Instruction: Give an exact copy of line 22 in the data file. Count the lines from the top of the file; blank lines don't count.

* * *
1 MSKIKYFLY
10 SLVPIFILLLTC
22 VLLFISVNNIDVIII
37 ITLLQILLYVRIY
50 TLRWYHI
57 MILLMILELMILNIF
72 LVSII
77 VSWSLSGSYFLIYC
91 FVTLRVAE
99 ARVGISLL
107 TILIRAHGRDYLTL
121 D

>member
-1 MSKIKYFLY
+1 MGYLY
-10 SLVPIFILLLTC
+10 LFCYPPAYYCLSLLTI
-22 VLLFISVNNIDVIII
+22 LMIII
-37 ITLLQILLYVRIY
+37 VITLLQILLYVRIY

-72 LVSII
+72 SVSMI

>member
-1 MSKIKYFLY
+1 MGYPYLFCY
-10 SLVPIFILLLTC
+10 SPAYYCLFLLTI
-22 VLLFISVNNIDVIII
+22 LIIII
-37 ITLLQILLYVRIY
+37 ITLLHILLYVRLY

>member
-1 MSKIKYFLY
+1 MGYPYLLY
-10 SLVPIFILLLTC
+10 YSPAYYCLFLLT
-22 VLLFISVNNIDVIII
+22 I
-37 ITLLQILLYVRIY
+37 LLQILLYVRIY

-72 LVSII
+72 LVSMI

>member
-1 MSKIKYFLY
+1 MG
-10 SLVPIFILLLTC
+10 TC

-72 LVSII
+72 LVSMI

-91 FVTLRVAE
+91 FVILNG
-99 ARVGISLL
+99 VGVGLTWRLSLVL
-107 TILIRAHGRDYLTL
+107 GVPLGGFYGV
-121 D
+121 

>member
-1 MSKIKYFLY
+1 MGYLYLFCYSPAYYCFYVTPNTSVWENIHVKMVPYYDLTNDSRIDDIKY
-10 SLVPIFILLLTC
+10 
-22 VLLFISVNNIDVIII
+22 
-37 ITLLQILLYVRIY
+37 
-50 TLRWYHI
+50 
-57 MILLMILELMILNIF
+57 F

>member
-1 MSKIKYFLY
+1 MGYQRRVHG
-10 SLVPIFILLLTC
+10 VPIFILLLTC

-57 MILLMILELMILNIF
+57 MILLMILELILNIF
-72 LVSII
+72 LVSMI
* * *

-72 LVSII